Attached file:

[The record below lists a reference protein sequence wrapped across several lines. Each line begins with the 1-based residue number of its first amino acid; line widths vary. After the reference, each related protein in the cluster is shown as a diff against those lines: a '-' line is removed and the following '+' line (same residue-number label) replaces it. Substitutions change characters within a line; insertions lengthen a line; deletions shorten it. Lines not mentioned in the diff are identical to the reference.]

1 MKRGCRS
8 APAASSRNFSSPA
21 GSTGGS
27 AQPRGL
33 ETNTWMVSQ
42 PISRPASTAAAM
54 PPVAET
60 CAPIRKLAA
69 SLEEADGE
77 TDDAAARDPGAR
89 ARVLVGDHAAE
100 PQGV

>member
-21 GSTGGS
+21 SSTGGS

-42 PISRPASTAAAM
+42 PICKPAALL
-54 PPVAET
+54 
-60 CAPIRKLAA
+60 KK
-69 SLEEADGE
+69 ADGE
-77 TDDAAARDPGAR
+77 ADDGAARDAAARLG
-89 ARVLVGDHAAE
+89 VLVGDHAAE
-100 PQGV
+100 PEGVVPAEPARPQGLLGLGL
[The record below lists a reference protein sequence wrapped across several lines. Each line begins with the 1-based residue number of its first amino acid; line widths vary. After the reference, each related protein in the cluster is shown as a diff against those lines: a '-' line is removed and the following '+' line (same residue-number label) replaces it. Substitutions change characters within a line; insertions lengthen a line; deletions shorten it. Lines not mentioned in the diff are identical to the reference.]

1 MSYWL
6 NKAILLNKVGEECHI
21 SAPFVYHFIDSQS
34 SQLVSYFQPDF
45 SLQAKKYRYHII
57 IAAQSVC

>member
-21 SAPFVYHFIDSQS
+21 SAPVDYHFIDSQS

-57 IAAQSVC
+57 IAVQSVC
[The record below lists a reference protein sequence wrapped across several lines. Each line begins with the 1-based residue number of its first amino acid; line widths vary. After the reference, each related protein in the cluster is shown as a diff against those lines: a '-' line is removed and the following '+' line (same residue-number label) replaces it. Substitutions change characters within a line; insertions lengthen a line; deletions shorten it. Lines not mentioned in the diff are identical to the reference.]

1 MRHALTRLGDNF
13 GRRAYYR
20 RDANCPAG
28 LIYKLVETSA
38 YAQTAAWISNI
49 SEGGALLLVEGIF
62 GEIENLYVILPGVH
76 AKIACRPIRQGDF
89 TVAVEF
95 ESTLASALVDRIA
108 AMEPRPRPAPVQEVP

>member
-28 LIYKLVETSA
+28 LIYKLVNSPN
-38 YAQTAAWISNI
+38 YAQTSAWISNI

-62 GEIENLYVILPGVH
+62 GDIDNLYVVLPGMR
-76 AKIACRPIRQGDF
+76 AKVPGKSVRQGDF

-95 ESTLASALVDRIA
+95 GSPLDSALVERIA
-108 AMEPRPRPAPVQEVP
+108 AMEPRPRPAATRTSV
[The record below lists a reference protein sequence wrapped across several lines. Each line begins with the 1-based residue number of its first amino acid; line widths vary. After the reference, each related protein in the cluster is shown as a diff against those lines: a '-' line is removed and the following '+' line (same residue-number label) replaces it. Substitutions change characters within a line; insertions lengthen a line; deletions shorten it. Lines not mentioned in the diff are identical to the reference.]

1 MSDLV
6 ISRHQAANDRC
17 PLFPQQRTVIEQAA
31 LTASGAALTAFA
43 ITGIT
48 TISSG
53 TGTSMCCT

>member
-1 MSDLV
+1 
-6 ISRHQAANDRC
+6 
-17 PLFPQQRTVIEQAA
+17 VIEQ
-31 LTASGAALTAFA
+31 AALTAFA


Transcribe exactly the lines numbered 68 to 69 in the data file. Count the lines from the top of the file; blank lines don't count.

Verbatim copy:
[The record below lists a reference protein sequence wrapped across several lines. Each line begins with the 1-based residue number of its first amino acid; line widths vary. After the reference, each related protein in the cluster is shown as a diff against those lines: a '-' line is removed and the following '+' line (same residue-number label) replaces it. Substitutions change characters within a line; insertions lengthen a line; deletions shorten it. Lines not mentioned in the diff are identical to the reference.]

1 MSDLV